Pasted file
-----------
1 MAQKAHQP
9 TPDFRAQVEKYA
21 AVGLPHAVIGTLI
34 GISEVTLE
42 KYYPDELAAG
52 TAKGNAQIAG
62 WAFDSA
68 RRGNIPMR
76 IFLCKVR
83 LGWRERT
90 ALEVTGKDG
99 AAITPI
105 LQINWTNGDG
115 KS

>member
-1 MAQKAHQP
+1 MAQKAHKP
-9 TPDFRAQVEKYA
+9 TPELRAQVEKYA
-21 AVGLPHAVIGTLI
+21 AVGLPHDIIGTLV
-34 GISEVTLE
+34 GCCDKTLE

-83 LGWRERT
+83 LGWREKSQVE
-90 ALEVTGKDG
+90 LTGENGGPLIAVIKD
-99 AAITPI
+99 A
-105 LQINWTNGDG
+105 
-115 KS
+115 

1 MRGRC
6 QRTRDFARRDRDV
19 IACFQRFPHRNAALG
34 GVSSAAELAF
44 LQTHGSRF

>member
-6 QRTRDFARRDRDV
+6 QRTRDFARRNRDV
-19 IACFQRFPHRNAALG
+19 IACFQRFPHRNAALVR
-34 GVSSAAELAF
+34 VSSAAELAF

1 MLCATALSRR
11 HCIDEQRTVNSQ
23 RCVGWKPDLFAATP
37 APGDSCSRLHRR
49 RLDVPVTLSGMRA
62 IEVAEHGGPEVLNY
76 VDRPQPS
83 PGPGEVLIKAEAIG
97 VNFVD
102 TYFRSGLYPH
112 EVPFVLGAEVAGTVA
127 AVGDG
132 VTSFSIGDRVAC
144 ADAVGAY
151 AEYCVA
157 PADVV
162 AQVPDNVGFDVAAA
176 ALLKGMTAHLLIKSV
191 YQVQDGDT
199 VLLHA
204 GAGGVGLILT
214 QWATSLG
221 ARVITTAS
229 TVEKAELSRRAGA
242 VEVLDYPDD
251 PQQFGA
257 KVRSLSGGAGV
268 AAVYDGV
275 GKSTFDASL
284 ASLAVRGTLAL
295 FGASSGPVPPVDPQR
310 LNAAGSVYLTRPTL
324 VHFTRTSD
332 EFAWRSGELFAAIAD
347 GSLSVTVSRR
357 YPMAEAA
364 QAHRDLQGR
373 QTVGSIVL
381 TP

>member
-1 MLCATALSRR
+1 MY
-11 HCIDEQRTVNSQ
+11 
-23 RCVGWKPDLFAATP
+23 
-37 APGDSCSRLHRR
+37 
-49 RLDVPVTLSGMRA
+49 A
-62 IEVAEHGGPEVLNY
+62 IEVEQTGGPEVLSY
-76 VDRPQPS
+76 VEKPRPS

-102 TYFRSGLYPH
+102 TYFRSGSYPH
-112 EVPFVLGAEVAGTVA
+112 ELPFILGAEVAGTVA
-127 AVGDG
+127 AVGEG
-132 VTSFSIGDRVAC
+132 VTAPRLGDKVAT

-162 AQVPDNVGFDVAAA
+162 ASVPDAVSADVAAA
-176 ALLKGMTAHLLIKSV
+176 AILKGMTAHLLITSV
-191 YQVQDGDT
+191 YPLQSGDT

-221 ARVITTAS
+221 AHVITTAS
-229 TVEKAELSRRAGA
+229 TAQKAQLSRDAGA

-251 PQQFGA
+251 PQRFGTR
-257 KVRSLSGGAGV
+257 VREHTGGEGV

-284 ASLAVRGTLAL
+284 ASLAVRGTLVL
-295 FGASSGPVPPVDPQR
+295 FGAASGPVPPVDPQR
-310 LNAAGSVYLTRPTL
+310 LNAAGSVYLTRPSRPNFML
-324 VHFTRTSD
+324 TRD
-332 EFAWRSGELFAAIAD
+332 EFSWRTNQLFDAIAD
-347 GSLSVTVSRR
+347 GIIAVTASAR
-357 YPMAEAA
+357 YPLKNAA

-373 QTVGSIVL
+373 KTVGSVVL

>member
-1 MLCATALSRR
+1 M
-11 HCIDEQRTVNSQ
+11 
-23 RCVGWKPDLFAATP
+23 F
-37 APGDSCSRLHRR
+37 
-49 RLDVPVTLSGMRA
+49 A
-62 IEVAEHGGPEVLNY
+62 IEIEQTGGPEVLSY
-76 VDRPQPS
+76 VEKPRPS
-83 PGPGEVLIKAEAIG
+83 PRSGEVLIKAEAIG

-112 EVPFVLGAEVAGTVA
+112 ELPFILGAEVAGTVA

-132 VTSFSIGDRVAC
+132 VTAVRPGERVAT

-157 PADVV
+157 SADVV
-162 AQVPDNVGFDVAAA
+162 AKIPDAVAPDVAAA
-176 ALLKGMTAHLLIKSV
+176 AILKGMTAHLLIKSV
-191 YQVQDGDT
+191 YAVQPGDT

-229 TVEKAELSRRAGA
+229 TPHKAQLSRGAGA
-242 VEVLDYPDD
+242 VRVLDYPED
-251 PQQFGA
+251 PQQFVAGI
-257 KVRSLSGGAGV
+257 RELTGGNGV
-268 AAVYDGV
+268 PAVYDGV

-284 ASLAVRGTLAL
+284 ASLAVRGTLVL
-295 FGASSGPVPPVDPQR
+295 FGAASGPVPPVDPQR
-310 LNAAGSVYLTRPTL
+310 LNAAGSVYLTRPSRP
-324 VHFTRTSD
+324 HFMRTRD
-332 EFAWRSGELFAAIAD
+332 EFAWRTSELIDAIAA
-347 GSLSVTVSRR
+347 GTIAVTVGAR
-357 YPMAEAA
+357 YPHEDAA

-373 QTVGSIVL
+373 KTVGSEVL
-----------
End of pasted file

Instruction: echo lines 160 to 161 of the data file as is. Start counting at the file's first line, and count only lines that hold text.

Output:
+157 SADVV
-162 AQVPDNVGFDVAAA